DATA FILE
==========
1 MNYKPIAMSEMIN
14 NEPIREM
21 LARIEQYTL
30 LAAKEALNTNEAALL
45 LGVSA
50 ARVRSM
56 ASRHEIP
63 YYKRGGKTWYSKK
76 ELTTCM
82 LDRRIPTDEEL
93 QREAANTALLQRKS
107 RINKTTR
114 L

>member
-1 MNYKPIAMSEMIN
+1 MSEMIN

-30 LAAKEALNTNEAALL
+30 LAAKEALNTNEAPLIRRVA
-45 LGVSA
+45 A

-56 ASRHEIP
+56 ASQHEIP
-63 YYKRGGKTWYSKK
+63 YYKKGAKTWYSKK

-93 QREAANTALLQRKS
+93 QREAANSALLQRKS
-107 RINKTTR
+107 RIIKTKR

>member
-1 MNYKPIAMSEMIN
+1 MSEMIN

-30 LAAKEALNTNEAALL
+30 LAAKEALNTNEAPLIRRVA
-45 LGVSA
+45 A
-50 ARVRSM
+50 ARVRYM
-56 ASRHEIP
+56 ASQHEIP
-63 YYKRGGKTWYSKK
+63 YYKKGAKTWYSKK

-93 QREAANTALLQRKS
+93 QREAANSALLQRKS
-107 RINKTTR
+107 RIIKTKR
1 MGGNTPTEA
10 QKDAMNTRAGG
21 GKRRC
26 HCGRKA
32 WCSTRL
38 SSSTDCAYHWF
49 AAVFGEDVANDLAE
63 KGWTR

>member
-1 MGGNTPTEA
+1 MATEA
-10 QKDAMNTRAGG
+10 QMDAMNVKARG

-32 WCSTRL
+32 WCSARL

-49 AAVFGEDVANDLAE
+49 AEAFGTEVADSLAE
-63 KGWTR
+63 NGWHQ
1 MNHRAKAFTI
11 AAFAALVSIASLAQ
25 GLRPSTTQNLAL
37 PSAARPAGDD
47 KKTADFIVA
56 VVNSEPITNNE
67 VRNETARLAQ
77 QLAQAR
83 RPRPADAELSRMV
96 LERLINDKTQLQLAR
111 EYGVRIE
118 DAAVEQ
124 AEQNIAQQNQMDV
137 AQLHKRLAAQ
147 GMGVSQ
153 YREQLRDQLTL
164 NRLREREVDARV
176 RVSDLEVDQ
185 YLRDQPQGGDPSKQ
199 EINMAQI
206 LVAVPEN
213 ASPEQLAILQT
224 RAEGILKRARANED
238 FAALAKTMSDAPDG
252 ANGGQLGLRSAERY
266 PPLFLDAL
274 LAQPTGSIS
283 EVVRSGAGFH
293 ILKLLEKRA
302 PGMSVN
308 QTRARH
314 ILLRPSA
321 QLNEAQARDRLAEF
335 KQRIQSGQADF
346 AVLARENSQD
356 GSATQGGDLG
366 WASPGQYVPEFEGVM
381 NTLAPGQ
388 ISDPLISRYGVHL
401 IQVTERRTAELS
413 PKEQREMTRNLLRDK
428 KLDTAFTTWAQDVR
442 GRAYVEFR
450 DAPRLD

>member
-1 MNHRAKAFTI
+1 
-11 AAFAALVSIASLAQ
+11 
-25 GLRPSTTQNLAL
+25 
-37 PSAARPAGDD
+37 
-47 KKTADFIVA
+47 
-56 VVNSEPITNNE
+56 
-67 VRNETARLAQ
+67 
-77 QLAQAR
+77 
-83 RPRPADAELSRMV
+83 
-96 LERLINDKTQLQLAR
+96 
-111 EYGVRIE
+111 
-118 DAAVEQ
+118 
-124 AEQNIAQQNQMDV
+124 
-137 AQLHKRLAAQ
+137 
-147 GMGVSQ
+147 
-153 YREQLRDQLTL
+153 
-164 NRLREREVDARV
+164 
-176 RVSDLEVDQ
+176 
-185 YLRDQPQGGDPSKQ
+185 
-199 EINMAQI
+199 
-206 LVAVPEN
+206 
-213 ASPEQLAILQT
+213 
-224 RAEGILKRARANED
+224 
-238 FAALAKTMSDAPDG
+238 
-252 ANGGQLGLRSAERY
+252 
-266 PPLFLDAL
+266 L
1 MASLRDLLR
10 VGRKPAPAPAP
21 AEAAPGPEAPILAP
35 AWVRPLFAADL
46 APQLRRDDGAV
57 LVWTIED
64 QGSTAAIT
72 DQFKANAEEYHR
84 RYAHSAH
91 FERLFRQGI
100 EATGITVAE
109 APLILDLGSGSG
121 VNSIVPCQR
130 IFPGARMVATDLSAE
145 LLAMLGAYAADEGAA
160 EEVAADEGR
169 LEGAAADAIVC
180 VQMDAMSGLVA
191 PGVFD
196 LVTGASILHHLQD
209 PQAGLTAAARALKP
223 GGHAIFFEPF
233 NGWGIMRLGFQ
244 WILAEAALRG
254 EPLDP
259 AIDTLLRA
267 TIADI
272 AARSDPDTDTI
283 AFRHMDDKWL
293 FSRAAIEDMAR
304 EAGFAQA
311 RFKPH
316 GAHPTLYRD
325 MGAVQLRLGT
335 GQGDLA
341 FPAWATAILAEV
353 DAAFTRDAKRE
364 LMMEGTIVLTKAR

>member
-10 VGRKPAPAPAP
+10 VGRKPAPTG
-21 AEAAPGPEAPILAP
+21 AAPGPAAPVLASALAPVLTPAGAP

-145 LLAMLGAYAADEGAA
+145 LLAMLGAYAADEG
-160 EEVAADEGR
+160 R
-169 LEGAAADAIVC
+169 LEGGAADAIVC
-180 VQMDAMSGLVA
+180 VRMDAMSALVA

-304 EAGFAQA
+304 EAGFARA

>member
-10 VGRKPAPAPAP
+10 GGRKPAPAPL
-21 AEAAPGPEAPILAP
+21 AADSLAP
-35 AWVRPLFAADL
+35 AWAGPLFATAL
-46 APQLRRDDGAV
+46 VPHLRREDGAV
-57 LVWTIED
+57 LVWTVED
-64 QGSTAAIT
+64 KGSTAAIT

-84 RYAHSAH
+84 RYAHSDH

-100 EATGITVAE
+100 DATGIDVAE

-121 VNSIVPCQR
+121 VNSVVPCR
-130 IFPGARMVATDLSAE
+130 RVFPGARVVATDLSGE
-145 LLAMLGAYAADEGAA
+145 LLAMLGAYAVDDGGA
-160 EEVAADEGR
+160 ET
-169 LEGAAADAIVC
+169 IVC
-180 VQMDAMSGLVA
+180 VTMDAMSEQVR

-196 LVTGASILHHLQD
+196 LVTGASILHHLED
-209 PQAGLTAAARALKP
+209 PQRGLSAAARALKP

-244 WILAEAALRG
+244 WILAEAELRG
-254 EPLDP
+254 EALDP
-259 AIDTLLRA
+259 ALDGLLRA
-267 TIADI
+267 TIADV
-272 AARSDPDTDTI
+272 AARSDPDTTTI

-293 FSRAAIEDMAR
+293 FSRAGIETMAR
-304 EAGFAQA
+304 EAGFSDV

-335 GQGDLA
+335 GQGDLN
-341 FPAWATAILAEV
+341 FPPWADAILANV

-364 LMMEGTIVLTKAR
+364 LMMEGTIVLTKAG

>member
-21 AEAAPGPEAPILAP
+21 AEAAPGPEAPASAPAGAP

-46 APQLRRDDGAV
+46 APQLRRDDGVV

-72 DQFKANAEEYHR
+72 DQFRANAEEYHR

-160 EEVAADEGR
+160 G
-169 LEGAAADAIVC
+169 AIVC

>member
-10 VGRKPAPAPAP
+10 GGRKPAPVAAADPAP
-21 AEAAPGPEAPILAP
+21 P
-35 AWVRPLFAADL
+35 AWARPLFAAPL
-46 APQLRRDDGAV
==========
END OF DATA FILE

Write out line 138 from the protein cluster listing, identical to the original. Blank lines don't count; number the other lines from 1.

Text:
-147 GMGVSQ